By Josh Blanc
Our society has had many years of difficult political conversations. What is right and wrong? How do we solve problems? How do our choices in policy affect those we don’t know or understand?
A popular way for the public to digest complicated political conversations is the political cartoon featured in newspapers and social media. Steve Sack, an artist who used to have a studio in the Northrup King Building, is one of the most recognizable political cartoonists in Minnesota. There are many other artists who have been using this artistic channel to make sense of current moments by expressing their anger, frustration, and confusion on social and financial equity. Through humor, sharp criticism, and use of symbols many people recognize put into context, they can cut to the point.
Profiled here are three artists out of many in the Arts District who have been exploring this language of political reflection in graphic terms on paper. Coincidentally, all three work out of the Casket Arts Building.
Labor Camp Project
Piotr Szyhalski was born in Poland in 1967 and grew up surrounded by Communist propaganda and cultural posters with dual meanings. Szyhalski, a professor at Minneapolis College of Art and Design, says Poland is in many ways different than America. In Poland, it felt like all the people were treated the same. It was clear the Communist party was the enemy. The US is more complex.
The COVID-19 pandemic and the killing of George Floyd reinforced to Szyhalski how tragically similar the two were. He felt he was going back to Poland and the Communist party from the 1980s. Empty store shelves in America were mind bending. That was the experience in Poland. The fact that martial law is being discussed in America is “absurd and tragic. How intensely political,” he said.
For Casket Arts Building artist Szyhalski, the year was like everyone else’s, quarantined in his home with his family. A few days after the pandemic started, the seed was planted. He had a makeshift basement studio with ink, brush and leftover paper, from which he created a statement reminiscent of the cultural posters Piotr had grown up with.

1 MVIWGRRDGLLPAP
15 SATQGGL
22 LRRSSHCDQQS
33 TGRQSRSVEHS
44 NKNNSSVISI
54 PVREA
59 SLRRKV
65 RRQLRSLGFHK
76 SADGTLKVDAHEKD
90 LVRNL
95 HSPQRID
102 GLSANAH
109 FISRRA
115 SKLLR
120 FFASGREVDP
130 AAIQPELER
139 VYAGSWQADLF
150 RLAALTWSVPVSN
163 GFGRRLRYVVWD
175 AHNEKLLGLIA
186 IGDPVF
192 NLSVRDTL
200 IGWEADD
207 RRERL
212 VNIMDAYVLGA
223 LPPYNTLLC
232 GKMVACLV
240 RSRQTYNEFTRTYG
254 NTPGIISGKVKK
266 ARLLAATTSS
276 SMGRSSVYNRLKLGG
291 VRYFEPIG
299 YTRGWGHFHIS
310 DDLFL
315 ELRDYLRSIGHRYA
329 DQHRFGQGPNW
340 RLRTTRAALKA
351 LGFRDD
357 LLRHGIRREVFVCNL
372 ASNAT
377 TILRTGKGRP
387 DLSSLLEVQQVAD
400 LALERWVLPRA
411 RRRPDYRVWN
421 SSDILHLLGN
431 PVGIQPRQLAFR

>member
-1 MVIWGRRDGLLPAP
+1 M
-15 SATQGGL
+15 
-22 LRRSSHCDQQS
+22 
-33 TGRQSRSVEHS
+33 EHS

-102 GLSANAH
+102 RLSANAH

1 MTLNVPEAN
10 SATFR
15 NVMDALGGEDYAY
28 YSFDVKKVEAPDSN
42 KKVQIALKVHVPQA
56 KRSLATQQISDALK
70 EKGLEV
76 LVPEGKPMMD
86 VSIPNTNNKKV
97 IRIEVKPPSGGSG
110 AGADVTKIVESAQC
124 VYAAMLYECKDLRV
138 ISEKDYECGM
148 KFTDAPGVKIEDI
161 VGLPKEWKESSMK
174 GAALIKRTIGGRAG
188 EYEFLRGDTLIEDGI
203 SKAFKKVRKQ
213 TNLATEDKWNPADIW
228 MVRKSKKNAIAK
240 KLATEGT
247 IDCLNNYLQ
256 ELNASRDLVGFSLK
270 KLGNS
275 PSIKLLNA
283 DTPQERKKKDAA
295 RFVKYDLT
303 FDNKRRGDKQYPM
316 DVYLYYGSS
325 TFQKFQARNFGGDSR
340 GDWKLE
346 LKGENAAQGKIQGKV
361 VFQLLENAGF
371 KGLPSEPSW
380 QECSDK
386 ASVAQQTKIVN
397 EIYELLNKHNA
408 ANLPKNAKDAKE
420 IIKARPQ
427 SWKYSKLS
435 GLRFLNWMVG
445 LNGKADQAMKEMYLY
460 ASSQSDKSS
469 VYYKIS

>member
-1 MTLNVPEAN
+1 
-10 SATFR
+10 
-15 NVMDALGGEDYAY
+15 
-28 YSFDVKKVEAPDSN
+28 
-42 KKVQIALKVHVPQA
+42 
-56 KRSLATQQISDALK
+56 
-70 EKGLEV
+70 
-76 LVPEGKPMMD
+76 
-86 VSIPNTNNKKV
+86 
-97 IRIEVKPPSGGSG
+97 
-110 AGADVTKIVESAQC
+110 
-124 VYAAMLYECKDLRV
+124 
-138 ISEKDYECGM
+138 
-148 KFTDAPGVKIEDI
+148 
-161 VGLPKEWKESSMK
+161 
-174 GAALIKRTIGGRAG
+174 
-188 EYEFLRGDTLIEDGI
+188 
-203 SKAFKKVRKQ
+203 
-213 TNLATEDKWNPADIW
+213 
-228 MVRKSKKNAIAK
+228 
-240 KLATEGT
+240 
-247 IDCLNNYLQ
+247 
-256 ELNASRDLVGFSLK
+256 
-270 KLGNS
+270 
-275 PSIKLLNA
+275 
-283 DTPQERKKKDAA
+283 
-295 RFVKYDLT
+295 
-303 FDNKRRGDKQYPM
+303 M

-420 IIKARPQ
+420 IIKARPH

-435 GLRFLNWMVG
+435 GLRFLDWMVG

He posted his first creation on social media and started getting responses. So he made another one. More conversations happened. Szyhalski wanted to have conversations as a way to connect. He found seven pieces of paper and worked on those, then thought that would be all. But others wanted more. He didn’t plan for this daily routine but with each post he received an ever growing response on social media. People reached out to him personally. Talking for sometimes hours daily to people, he responded to any post or comment. At the beginning of the project he had 2,000 followers and now has over 13,000.
Szyhalski says he had a big chip on his shoulder about political art. Propaganda’s objective is to change people’s minds. He said his drawings are not meant to change your mind. He is just reporting on the situation. Defining art as political tends to flatten and reduce it to the black and white language of politics. “I want to work around that language, not the black and white thinking. I am interested in politics like landscape artists are interested in landscapes.” The landscape, such as it is these days, is saturated with this demolished idea of truth or fact, he said. “We are craving for some sense of earnest connection. I needed to be sure, on my end, that that is present in the work. Szyhalski says he refuses to be pigeonholed into political art. “I focus on the grey spaces, not on the black and white.”
When, in late May, George Floyd died after a police officer knelt on his neck for nearly nine minutes, Szyhalski sat with it. “I kept thinking: How do these things connect?” George Floyd and the pandemic were intertwined. Szyhalski said “The pandemic made us confront our mortality in a much different way. It helped prepare us to face the complexities brought out by the killing of Geoge Floyd.”
His body of work was a diary of 2020 with 225 drawings. The shared experience was profound. Artists have the responsibility to try to make sense of reality. Especially in difficult times.”
Szyhalski’s work was featured in the New York Times, The Star Tribune wrote a front page article in the arts and culture section and named his project to their Top 20 art of 2020. His new book We Are Working All the Time! will be released Wednesday, Jan. 6. More details of the project at https://www.instagram.com/laborcamp/?hl=en